Poetic Reflections on Contact Improvisation, Part III

Updated: Jun 20, 2020

In December of 2018 I was commissioned by the Israeli Contact Improvisation (CI) association to write about my experiences in the CI Greenhouse, an intensive 5-day-long festival that offers master classes, workshops and opportunities to meet and dance with movement artists from all over the world.

I wrote these words in the hopes of fostering a dialogue between the members of CI community as well as those who are not yet familiar with CI but might wish to explore the possibility of experimenting with bodies in motion and in stasis.

All the pieces I wrote about this event are dedicated to the memory of Shalhevet Naim who was a source of inspiration for many and who I was lucky enough to meet during her life time.


Part III: Becoming familiar with gravity; de-familiarizing dance

Dance has become a common word to describe movement that is not functional, movement that is not considered to be a means to an end.

When I observe the world through what I imagine to be a choreographer’s point of view, I see how every movement in the material world becomes a form of dance, to a point where stillness enriches and informs the moving particles—where gravity’s force is in fact a seductive dance partner that attracts bodies to negotiate their position and desires in relation to the earth’s magnetic attitude.

One of the intensives I visit at the Contact Improvisation Festival in Kfar Blum in December of 2018 is facilitated by Stephanie. In this session, dancers spend most of the time on the floor, moving slowly with our skulls against our partner’s pelvis, exploring the minute gestures that occur in our conscious minds and bodies, experiencing slowing down, getting used to a dance that doesn’t even feel like dancing. I’m getting cold, I’m not used to dance so slow and so low for long periods of time. At this moment in time this position feels too intimate to practice with strangers, perhaps too familiar to practice with unfamiliars.

Under – Standing

Empathy is so much easier to master when strangers look familiar;

each face is like one that I’ve seen before

like the contours that I’ve already caressed with my eyes and my shallow breath,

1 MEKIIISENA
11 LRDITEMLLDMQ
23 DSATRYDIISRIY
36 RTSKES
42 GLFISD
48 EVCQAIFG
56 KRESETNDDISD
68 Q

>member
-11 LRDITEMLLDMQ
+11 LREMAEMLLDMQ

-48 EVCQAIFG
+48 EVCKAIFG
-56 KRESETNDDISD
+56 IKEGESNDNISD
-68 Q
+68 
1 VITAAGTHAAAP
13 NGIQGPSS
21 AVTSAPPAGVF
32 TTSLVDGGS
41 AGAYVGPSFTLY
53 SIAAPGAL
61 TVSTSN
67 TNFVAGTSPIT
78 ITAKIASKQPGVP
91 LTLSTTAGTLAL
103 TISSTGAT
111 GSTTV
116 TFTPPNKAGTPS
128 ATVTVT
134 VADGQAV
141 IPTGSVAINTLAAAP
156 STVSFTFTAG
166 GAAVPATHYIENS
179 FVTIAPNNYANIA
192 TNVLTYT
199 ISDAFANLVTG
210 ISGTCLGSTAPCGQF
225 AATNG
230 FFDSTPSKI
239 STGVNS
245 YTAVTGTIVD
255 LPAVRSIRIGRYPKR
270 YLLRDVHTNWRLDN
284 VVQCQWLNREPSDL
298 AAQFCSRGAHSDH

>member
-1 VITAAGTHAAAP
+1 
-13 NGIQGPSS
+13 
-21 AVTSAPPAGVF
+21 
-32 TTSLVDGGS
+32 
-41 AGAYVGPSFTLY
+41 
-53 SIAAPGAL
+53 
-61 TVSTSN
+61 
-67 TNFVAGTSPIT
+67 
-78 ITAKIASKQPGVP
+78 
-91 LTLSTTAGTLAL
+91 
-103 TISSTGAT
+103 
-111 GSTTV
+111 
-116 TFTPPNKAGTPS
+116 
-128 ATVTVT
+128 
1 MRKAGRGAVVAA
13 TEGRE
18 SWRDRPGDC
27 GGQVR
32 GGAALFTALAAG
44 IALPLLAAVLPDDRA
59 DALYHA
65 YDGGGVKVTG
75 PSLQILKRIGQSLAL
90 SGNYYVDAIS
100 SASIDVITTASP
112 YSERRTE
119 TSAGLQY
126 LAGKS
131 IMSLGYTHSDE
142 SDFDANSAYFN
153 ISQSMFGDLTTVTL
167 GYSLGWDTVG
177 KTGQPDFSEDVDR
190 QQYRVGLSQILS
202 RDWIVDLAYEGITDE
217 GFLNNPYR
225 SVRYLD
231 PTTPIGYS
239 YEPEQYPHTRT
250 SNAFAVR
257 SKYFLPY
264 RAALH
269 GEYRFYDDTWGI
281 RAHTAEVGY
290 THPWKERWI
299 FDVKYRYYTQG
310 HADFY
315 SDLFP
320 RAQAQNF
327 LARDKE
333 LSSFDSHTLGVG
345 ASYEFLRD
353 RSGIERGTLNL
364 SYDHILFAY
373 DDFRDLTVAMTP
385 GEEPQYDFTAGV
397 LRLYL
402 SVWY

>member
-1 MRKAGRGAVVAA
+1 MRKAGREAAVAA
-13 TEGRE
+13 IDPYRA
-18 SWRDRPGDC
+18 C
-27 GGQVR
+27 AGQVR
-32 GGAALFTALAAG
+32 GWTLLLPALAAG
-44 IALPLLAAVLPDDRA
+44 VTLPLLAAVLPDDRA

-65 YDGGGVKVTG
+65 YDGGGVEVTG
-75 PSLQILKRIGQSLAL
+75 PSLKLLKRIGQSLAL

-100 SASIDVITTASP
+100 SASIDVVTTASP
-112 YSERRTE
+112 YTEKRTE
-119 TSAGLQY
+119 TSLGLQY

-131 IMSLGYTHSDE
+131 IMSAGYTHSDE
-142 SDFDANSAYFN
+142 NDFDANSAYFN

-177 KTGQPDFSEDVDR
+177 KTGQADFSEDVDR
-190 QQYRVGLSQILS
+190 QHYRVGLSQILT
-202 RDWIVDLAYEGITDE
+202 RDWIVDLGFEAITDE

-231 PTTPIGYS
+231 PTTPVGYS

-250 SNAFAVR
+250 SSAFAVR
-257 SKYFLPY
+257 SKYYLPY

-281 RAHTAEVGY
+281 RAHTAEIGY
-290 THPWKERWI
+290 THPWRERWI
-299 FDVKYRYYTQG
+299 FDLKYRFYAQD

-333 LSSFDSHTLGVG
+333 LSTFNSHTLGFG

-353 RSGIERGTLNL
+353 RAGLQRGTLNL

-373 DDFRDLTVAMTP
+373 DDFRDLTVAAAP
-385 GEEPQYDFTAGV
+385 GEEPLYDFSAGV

a mouth that I’ve already conversed with,

eyes that I’ve already searched through,

curve of lips that I’ve already kissed

in my imagination,

while sharing bagels, with mildly sweetened tea and dreams,

dreams that have no beginning, no truth, no reality, no glory–

just the common understanding that there’s nothing common in our standing under

the same skies, the same moon, the same stars.

It takes a while for me to come to terms with the realization that processes of learning take time, that understanding processes necessitate pushing through mis-understanding, that learning requires giving up what we know and accepting un-learning as the force that teaches us humility, that reminds us to allow ourselves the possibility of playing with the idea that perhaps our understandings of the world is not yet complete, that there is always space for re-discoveries, be these in the form of dance that reveals itself through the stillness or the stillness that our body accepts to remain in following what one might perceive as dance.


According to the lunar calendar, the world as we know it, has been attracting humans, animals, plants and other material objects to its core for the past 5779 years. If I was to imagine what the world looked like before gravity kicked in, I would say that we were bound to be in constant dance with the objects around us, like astronauts dancing in their dancing suits in sci-fi films, yearning for gravity to win them over.

With gratitude to gravity,

Liza Futerman

0 views0 comments